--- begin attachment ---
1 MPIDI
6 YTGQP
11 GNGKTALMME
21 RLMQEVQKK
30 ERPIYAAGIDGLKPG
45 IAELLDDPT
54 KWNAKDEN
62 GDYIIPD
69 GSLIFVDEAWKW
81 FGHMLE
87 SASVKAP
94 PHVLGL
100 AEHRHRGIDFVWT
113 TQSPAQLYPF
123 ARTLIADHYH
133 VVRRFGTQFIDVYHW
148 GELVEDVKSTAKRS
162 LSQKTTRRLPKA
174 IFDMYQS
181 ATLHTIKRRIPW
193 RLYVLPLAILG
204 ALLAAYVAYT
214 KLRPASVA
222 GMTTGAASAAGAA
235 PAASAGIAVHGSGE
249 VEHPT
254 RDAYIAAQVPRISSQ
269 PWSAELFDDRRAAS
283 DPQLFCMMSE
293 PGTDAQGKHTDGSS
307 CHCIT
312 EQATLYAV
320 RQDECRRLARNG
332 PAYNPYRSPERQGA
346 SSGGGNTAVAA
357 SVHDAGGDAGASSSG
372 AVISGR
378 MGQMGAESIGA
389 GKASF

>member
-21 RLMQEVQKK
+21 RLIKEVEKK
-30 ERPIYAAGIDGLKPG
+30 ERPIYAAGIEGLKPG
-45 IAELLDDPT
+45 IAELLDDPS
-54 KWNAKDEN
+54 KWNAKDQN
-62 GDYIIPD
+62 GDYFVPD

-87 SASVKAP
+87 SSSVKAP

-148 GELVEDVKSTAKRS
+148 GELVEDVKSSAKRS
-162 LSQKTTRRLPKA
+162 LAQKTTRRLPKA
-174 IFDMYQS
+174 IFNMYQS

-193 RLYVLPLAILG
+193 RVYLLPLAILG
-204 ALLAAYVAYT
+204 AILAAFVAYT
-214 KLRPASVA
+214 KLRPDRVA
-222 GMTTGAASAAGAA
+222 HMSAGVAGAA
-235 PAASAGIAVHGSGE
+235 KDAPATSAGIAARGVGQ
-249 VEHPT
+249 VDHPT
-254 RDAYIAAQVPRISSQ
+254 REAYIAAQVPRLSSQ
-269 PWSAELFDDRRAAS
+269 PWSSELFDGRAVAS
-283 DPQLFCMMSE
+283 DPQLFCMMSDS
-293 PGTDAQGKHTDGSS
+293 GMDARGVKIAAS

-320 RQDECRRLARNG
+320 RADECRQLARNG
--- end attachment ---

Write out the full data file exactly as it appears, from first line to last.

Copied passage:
1 MPIDI
6 YTGQP
11 GNGKTALMME
21 RLMQEVQKK
30 ERPIYAAGIDGLKPG
45 IAELLDDPT
54 KWNAKDEN
62 GDYIIPD
69 GSLIFVDEAWKW
81 FGHMLE
87 SASVKAP
94 PHVLGL
100 AEHRHRGIDFVWT
113 TQSPAQLYPF
123 ARTLIADHYH
133 VVRRFGTQFIDVYHW
148 GELVEDVKSTAKRS
162 LSQKTTRRLPKA
174 IFDMYQS
181 ATLHTIKRRIPW
193 RLYVLPLAILG
204 ALLAAYVAYT
214 KLRPASVA
222 GMTTGAASAAGAA
235 PAASAGIAVHGSGE
249 VEHPT
254 RDAYIAAQVPRISSQ
269 PWSAELFDDRRAAS
283 DPQLFCMMSE
293 PGTDAQGKHTDGSS
307 CHCIT
312 EQATLYAV
320 RQDECRRLARNG
332 PAYNPYRSPERQGA
346 SSGGGNTAVAA
357 SVHDAGGDAGASSSG
372 AVISGR
378 MGQMGAESIGA
389 GKASF

>member
-21 RLMQEVQKK
+21 RLIKEVEKK
-30 ERPIYAAGIDGLKPG
+30 ERPIYAAGIEGLKPG
-45 IAELLDDPT
+45 IAELLDDPS
-54 KWNAKDEN
+54 KWNAKDQN
-62 GDYIIPD
+62 GDYFVPD

-87 SASVKAP
+87 SSSVKAP

-148 GELVEDVKSTAKRS
+148 GELVEDVKSSAKRS
-162 LSQKTTRRLPKA
+162 LAQKTTRRLPKA
-174 IFDMYQS
+174 IFNMYQS

-193 RLYVLPLAILG
+193 RVYLLPLAILG
-204 ALLAAYVAYT
+204 AILAAFVAYT
-214 KLRPASVA
+214 KLRPDRVA
-222 GMTTGAASAAGAA
+222 HMSAGVAGAA
-235 PAASAGIAVHGSGE
+235 KDAPATSAGIAARGVGQ
-249 VEHPT
+249 VDHPT
-254 RDAYIAAQVPRISSQ
+254 REAYIAAQVPRLSSQ
-269 PWSAELFDDRRAAS
+269 PWSSELFDGRAVAS
-283 DPQLFCMMSE
+283 DPQLFCMMSDS
-293 PGTDAQGKHTDGSS
+293 GMDARGVKIAAS

-320 RQDECRRLARNG
+320 RADECRQLARNG